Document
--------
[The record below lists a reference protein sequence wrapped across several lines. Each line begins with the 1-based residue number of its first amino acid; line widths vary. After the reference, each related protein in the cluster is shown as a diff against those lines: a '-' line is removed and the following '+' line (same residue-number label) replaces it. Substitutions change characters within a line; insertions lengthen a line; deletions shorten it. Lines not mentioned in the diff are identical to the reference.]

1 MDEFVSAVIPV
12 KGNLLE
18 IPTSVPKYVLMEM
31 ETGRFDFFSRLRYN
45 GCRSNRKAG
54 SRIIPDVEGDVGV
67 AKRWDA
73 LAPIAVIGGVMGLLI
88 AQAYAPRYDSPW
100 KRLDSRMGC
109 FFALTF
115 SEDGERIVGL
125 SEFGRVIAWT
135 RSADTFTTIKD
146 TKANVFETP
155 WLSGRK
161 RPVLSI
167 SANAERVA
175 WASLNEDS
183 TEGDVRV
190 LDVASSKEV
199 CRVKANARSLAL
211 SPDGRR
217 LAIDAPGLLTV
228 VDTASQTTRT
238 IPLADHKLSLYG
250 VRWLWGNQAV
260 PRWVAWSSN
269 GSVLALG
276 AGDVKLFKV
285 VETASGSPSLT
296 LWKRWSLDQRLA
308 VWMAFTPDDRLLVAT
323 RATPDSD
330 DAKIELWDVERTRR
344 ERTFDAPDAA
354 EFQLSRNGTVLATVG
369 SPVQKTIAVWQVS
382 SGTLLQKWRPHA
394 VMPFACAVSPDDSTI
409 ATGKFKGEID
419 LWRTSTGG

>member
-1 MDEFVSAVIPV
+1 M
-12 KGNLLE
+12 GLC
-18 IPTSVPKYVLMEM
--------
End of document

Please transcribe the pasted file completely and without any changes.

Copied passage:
[The record below lists a reference protein sequence wrapped across several lines. Each line begins with the 1-based residue number of its first amino acid; line widths vary. After the reference, each related protein in the cluster is shown as a diff against those lines: a '-' line is removed and the following '+' line (same residue-number label) replaces it. Substitutions change characters within a line; insertions lengthen a line; deletions shorten it. Lines not mentioned in the diff are identical to the reference.]

1 MDEFVSAVIPV
12 KGNLLE
18 IPTSVPKYVLMEM
31 ETGRFDFFSRLRYN
45 GCRSNRKAG
54 SRIIPDVEGDVGV
67 AKRWDA
73 LAPIAVIGGVMGLLI
88 AQAYAPRYDSPW
100 KRLDSRMGC
109 FFALTF
115 SEDGERIVGL
125 SEFGRVIAWT
135 RSADTFTTIKD
146 TKANVFETP
155 WLSGRK
161 RPVLSI
167 SANAERVA
175 WASLNEDS
183 TEGDVRV
190 LDVASSKEV
199 CRVKANARSLAL
211 SPDGRR
217 LAIDAPGLLTV
228 VDTASQTTRT
238 IPLADHKLSLYG
250 VRWLWGNQAV
260 PRWVAWSSN
269 GSVLALG
276 AGDVKLFKV
285 VETASGSPSLT
296 LWKRWSLDQRLA
308 VWMAFTPDDRLLVAT
323 RATPDSD
330 DAKIELWDVERTRR
344 ERTFDAPDAA
354 EFQLSRNGTVLATVG
369 SPVQKTIAVWQVS
382 SGTLLQKWRPHA
394 VMPFACAVSPDDSTI
409 ATGKFKGEID
419 LWRTSTGG

>member
-1 MDEFVSAVIPV
+1 M
-12 KGNLLE
+12 GLC
-18 IPTSVPKYVLMEM